‘This country is in bunker mode,’ says Peter Andersen
U.S. stocks closed mostly lower Friday, ending a four-day winning streak yet still eking out the best week since April as investors sifted through October jobs data, continued to monitor election results, and weighed a surge in COVID-19 cases.
What did major benchmarks do?
The Dow Jones Industrial Average DJIA, -0.23% fell 66.78 points, or 0.2%, to close at 28,323.40, while the S&P 500 SPX, -0.02% lost 1.01 point, closing at 3,509.44. The Nasdaq Composite COMP, +0.03% rose 4.30 points, less than 0.1%, to finish at 11,895.23.
The Dow on Thursday rose 542.52 points, or 2%, to finish at 28,390.18, while the S&P 500 advanced 67.01 points, or 2%, to close at 3,510.45. The Nasdaq Composite surged 300.15 points, or 2.6%, to end at 11,890.93. For the week, the Dow gained 6.9%, the S&P 500 rose 7.3%, and the Nasdaq added 9%, the best week since April 9 for all three benchmarks.
Despite the uncertainty around the presidential vote, Wall Street notched its best weekly performance since April. The S&P 500 ended up 7.3% and the Nasdaq jumped 9%, respectively, for the week. The Dow rose 6.9% this week.
What drove the market?
Stocks halted a four-day winning streak that saw equities extend gains in the wake of Tuesday’s U.S. elections, with the ongoing vote tally showing Democratic challenger Joe Biden closing in on the 270 electoral college votes needed to defeat President Donald Trump. Biden moved ahead of Trump in vote counts in Georgia and Pennsylvania early Friday.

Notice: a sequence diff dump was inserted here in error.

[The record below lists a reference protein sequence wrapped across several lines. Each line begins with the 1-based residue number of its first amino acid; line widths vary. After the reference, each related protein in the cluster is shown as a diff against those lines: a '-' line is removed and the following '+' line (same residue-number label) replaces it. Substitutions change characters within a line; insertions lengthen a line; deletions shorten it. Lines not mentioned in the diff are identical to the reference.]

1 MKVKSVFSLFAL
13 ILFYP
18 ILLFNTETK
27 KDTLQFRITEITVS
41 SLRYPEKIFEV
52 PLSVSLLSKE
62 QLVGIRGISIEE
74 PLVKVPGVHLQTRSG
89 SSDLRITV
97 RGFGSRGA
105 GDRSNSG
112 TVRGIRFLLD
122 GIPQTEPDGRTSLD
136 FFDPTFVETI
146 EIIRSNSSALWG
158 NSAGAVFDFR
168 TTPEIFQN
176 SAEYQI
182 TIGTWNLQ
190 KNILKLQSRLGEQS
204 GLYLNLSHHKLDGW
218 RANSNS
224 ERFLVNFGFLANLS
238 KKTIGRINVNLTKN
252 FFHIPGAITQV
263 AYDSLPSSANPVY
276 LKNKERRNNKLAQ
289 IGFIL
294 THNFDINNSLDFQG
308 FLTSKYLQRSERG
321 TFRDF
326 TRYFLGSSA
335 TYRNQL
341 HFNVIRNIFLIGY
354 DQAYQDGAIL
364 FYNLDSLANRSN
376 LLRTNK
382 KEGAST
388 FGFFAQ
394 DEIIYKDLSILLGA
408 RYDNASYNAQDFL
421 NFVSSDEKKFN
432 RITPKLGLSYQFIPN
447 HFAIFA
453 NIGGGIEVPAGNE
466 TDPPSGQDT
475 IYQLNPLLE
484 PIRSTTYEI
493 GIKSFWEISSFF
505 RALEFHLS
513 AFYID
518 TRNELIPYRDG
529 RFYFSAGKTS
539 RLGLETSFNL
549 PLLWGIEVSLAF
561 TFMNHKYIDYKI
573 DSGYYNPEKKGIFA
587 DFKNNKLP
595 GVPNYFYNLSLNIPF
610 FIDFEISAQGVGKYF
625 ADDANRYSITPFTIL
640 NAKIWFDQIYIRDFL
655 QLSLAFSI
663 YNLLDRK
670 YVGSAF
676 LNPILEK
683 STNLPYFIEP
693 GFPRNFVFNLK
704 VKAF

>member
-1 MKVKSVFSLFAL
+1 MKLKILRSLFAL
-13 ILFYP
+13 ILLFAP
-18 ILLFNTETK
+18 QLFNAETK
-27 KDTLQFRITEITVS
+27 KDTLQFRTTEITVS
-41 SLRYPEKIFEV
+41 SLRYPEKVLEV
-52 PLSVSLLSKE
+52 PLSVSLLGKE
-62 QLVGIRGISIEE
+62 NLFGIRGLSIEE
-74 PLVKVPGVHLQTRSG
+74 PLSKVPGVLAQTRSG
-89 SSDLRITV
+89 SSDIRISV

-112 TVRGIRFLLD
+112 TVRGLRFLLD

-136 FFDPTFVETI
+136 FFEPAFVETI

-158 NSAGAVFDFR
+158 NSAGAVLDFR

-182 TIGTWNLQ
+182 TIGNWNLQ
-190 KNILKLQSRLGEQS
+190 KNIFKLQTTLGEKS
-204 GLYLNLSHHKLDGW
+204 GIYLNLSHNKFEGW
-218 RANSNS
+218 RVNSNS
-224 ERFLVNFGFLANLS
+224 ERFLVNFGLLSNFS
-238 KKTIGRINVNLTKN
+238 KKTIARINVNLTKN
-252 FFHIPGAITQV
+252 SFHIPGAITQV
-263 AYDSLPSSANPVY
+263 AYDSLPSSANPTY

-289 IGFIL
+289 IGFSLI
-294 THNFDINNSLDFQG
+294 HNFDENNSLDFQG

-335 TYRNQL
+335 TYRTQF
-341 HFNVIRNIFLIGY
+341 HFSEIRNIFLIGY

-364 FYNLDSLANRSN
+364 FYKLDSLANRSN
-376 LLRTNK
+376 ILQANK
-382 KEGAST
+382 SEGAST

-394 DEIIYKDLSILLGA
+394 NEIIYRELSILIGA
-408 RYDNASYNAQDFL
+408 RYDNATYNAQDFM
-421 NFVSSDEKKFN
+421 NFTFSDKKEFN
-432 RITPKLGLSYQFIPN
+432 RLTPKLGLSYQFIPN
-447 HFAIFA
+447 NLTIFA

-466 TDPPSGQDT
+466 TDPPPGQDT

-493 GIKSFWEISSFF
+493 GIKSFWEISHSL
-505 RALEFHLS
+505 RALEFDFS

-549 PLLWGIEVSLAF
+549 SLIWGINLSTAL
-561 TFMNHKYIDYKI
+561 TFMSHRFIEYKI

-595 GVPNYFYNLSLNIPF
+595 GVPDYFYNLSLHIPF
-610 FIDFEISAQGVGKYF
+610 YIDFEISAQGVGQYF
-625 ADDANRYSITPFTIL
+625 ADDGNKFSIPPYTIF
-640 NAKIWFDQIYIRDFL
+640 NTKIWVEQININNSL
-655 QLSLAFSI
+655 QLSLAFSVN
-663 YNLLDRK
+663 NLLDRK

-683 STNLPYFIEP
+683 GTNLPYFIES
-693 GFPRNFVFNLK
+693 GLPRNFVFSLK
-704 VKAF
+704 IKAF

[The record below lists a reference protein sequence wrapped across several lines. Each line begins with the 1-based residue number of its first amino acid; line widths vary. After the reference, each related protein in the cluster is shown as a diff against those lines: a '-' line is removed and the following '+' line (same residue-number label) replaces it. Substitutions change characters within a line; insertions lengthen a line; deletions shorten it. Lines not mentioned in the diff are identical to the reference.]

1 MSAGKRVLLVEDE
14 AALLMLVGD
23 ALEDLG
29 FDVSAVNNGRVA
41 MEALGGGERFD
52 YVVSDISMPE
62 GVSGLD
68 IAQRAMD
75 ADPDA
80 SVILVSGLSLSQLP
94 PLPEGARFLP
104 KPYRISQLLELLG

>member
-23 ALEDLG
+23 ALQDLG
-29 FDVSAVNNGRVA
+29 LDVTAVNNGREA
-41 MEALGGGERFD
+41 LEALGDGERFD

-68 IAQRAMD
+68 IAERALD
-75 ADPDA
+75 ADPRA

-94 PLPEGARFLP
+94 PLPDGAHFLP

The election week rally was attributed in part to expectations for a Biden win coupled with diminishing chances of a Democratic takeover of the Senate which would make it difficult to repeal the 2017 corporate income tax cut or tighten financial regulations.
“At least the market has a narrative: A Democrat President who doesn’t control the Senate, will be less combative on trade, but will be more limited where fiscal policy is concerned,” said Kit Juckes, macro strategist at Société Générale, in a note.
“This leaves a bigger role for the Federal Reserve, which means even lower rates for longer, even more QE for longer,” he wrote. “So the dollar is weaker, spreads are tight, equities have rallied around the world this week and volatility is (even) lower than it was.”
Control of the Senate, however, might not be clear until January, with a pair of races in Georgia potentially headed to runoffs.
While the drama around the U.S. election has been in focus all week, the Labor Department on Friday said the U.S. economy added 638,000 jobs in October, topping expectations for a gain of 503,000 but a slowdown from the pace seen since the labor market began to recover from the COVID-19 pandemic in May. The jobless rate dropped to 6.9% from 7.9%.
“The continuing Improvement in labor market conditions is unambiguous, but so is the slowdown in the pace of gains,” said Jim Baird, chief investment officer of Plante Moran Financial Advisors. “The wild card in the outlook is the risk presented by the resurgence in COVID-19 and the path forward for additional fiscal stimulus to help bridge the gap for sidelined American workers.”